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Salicylhydroxamic Acid Inhibits the Growth of Candida albicans

Authors: Simon Brown, Shu-Ying Marissa Pang, Stephen Tristram


Candida spp. are common and aggressive pathogens. Because of the growing resistance of Candida spp. to current antifungals, novel targets, found in Candida spp. but not in humans or other flora, have to be identified. The alternative oxidase (AOX) is one such possibility. This enzyme is insensitive to cyanide, but is sensitive to compounds such as salicylhydroxamic acid (SHAM), disulfiram and n-alkyl gallates. The growth Candida albicans was inhibited by SHAM (Ki = 9-15 mM) and cyanide (Ki = 2-4 mM), albeit to differing extents. The rate of O2 uptake was inhibited by less than 10% by 25 mM SHAM and by about 90% by 250 μM KCN. Although SHAM substantially inhibited the growth of C. albicans, it is unlikely that the inhibition of AOX was the cause. Salicylhydroxamic acid is used therapeutically in the treatment of urinary tract infections and urolithiasis, but it also has some potential in the treatment of C. albicans infection.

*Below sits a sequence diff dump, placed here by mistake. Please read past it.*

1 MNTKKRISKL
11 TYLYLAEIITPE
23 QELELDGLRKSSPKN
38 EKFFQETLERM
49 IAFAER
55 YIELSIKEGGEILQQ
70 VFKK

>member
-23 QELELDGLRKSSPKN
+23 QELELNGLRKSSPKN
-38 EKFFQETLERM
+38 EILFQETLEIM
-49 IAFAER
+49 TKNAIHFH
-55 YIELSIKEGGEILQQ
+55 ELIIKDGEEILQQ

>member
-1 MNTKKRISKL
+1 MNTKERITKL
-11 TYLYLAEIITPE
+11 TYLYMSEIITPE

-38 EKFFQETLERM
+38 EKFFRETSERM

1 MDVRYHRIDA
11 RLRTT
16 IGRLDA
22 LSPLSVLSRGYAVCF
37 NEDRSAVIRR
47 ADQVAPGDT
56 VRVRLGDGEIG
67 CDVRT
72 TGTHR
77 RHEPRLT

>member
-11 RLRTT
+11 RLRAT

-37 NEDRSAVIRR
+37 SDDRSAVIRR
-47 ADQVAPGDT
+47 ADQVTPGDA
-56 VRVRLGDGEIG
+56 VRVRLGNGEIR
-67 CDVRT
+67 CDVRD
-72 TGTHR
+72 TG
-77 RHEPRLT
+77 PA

Keywords: Growth, respiration, Candida albicans, alternative oxidase, salicylhydroxamic acid

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